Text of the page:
Already 80% of the council’s 18-tonne trucks have low entry, high visibility cabs and Harding plans to convert the remainder when the vehicles are due for replacement.
Fleet could be fossil-free in 18 months
The London Borough of Hackney has used biofuel made from recycled cooking oil in its commercial vehicles since 2008, cutting its CO2 production by around a quarter (24.8%) last financial year.
It currently has 20 commercial vehicles running on a 100% blend (B100) and around 200 on a 30% blend (B30).
“Our older fleet used to run happily on 100% biofuel but, as we are starting to replace older vehicles with the latest emissions criteria Euro 6 vehicles, the manufacturers’ warranties prevent us from running 100% so the ratio of vehicles running 100% relative to 30% is changing,” Norman Harding says.
He is hoping to start using hydro-treated vegetable oil which has shown in an early emissions test in one of the council’s refuse trucks to reduce NOx by nearly 70%, as well as reducing carbon.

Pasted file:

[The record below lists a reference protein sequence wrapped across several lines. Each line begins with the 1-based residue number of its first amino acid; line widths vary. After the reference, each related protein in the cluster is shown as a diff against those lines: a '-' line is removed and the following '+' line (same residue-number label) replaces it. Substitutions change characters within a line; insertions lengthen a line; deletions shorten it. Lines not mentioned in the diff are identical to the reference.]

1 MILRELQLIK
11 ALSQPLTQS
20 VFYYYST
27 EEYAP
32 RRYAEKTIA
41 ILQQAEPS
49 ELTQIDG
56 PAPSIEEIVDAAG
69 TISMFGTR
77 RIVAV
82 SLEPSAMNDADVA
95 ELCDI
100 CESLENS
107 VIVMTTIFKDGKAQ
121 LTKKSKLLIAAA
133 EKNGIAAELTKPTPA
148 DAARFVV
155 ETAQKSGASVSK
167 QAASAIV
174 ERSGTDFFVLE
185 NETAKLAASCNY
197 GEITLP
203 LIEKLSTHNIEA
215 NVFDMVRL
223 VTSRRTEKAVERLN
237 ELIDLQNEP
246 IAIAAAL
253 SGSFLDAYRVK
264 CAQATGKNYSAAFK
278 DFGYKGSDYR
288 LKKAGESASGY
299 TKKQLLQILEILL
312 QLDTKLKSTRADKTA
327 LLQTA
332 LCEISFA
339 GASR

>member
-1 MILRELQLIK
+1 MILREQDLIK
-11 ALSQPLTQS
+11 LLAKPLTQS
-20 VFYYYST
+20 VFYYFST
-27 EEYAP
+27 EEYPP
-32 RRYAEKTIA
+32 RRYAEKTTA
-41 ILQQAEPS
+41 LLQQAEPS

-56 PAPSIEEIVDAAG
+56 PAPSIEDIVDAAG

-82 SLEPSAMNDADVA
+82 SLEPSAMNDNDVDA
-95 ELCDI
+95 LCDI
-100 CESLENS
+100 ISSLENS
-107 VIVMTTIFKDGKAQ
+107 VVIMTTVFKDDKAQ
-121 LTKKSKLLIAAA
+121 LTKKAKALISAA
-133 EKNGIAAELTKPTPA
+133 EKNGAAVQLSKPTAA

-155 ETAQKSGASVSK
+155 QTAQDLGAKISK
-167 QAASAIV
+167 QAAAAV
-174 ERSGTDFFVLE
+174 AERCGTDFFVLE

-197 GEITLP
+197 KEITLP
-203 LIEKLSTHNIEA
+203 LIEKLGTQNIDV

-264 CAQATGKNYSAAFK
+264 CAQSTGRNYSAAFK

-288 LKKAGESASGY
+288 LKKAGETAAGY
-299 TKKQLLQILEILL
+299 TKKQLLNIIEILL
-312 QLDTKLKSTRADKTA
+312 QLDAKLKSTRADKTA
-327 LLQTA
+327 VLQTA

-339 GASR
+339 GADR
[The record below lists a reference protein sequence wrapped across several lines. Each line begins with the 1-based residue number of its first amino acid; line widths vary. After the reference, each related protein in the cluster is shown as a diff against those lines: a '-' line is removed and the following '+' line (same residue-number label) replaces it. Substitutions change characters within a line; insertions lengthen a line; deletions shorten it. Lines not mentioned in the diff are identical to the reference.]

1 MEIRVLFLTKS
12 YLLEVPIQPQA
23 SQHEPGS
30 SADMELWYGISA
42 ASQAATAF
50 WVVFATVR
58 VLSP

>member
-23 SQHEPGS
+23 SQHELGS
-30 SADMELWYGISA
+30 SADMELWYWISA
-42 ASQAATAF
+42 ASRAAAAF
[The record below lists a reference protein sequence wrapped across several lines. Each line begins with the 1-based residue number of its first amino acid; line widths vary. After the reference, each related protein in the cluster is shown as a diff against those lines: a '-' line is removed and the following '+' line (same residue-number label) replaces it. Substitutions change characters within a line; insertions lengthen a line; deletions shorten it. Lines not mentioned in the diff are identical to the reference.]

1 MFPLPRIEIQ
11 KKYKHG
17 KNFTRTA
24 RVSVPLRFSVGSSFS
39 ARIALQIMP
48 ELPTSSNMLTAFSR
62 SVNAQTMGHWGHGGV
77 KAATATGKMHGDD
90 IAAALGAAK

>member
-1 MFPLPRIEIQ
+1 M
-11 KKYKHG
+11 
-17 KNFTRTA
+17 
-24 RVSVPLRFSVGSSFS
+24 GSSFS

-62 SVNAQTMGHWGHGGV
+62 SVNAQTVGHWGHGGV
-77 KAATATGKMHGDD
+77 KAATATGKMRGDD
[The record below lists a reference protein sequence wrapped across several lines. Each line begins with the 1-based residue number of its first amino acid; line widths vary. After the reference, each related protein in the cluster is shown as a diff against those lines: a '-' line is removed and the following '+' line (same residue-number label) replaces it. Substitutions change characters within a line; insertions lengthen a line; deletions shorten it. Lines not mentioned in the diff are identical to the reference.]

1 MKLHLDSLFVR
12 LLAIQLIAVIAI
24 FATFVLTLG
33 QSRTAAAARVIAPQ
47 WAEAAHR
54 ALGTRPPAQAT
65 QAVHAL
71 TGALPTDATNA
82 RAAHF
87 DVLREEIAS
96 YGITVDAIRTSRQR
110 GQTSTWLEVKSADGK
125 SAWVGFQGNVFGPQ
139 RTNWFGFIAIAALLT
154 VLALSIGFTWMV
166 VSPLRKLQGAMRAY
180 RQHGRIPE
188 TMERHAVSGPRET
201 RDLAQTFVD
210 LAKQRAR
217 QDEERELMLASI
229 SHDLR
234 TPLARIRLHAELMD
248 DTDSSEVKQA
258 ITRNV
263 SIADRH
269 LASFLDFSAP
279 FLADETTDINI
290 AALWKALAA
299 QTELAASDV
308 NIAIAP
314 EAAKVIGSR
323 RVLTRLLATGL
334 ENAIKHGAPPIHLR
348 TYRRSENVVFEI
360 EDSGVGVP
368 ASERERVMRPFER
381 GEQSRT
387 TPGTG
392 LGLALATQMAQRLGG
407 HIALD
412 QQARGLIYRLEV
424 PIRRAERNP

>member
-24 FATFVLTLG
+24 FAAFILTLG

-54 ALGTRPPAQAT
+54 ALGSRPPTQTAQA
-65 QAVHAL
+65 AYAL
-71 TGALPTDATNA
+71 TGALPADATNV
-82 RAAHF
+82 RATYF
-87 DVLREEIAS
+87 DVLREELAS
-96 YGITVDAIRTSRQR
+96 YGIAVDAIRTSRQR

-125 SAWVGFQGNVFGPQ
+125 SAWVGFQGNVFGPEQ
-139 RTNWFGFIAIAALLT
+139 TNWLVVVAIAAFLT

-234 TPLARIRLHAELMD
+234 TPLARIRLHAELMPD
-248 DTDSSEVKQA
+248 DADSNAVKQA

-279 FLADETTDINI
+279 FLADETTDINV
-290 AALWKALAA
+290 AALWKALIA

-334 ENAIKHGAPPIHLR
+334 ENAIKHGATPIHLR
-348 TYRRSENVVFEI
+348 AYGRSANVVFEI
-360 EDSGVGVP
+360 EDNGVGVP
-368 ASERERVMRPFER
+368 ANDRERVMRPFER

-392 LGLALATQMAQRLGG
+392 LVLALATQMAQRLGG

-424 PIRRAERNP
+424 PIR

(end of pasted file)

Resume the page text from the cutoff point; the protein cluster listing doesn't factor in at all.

The next steps are to do further emissions testing, get support from vehicle manufacturers, develop the supply chain and get the fuel “at a realistic price”, according to Harding.
“If hydro-treated vegetable oil does prove to be as good as we think, it’s feasible that once I’ve got the supply chain set up my whole fleet operation will be running on a fossil-free fuel,” he says. “This would mean either electricity or a waste vegetable oil product in 18 months, and that includes plant.”
Retreaded tyres cut down costs
Hackney Council uses retreaded – also known as remoulded – tyres on all trucks.
“A remoulded tyre is probably between a third and half the cost of a brand new one,” Norman Harding says. “Because of the sort of speeds and environment we work in there are no safety issues with using a remoulded tyre and they are all manufactured to a British standards mark.”
There are also environmental benefits with reduced CO2 emissions from tyre production.
Bridgestone estimates that it takes 26 litres of oil to produce a retread, compared to 83 litres for a new tyre, and up to 20kg of steel per tyre is re-used